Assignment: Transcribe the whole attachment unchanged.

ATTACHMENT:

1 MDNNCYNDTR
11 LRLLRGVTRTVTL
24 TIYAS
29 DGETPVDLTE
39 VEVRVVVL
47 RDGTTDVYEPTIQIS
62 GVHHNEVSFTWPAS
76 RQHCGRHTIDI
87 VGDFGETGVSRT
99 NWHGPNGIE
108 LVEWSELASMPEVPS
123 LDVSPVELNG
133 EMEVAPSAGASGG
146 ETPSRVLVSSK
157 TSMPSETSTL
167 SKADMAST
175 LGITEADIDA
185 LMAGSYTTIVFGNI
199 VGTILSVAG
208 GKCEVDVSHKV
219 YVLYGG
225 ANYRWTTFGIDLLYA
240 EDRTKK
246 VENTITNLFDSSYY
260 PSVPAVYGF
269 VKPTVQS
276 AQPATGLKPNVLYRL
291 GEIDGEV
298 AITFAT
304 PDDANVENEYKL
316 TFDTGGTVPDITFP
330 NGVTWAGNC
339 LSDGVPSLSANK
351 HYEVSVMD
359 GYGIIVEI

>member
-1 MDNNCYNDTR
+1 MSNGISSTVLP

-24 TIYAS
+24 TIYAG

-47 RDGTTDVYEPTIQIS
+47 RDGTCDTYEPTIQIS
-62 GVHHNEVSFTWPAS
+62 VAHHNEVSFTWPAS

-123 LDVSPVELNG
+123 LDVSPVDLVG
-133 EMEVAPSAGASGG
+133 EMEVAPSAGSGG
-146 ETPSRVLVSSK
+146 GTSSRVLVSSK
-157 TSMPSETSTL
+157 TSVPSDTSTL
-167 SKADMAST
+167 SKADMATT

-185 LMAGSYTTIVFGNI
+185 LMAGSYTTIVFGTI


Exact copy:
1 MDNNCYNDTR
11 LRLLRGVTRTVTL
24 TIYAS
29 DGETPVDLTE
39 VEVRVVVL
47 RDGTTDVYEPTIQIS
62 GVHHNEVSFTWPAS
76 RQHCGRHTIDI
87 VGDFGETGVSRT
99 NWHGPNGIE
108 LVEWSELASMPEVPS
123 LDVSPVELNG
133 EMEVAPSAGASGG
146 ETPSRVLVSSK
157 TSMPSETSTL
167 SKADMAST
175 LGITEADIDA
185 LMAGSYTTIVFGNI
199 VGTILSVAG
208 GKCEVDVSHKV
219 YVLYGG
225 ANYRWTTFGIDLLYA
240 EDRTKK
246 VENTITNLFDSSYY
260 PSVPAVYGF
269 VKPTVQS
276 AQPATGLKPNVLYRL
291 GEIDGEV
298 AITFAT
304 PDDANVENEYKL
316 TFDTGGTVPDITFP
330 NGVTWAGNC
339 LSDGVPSLSANK
351 HYEVSVMD
359 GYGIIVEI

>member
-1 MDNNCYNDTR
+1 MSNGISSTVLP

-24 TIYAS
+24 TIYAG

-47 RDGTTDVYEPTIQIS
+47 RDGTCDTYEPTIQIS
-62 GVHHNEVSFTWPAS
+62 VAHHNEVSFTWPAS

-123 LDVSPVELNG
+123 LDVSPVDLVG
-133 EMEVAPSAGASGG
+133 EMEVAPSAGSGG
-146 ETPSRVLVSSK
+146 GTSSRVLVSSK
-157 TSMPSETSTL
+157 TSVPSDTSTL
-167 SKADMAST
+167 SKADMATT

-185 LMAGSYTTIVFGNI
+185 LMAGSYTTIVFGTI